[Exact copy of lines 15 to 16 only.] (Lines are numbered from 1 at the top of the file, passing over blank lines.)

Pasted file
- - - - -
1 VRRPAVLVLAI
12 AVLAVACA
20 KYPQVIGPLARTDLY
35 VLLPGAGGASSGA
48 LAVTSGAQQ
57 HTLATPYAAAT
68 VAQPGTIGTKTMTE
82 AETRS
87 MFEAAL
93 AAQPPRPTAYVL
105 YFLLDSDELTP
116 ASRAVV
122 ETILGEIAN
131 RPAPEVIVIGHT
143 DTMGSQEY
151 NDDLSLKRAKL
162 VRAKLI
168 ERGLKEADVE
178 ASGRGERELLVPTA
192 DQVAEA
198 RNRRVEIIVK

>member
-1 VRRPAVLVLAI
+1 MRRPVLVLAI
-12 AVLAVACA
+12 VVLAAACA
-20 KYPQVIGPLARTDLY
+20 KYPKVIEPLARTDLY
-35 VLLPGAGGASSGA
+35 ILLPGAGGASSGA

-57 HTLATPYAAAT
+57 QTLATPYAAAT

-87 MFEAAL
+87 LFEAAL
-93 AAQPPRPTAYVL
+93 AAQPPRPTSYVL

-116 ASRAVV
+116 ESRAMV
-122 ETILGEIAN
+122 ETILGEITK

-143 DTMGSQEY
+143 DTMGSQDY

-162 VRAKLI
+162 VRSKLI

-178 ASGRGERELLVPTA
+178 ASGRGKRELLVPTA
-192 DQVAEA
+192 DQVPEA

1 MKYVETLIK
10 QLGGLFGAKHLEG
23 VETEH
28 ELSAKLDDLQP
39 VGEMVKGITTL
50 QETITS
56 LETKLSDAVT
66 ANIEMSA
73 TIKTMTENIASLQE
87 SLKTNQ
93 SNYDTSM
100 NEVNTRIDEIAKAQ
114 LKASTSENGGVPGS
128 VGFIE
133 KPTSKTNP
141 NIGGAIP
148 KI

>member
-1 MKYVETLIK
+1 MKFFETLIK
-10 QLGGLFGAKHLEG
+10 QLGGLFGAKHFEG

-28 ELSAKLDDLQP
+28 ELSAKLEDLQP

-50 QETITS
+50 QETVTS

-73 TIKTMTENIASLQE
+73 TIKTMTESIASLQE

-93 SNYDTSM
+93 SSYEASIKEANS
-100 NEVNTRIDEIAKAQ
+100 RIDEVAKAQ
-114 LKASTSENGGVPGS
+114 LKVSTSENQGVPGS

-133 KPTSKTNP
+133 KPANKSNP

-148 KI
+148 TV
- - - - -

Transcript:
143 DTMGSQEY
151 NDDLSLKRAKL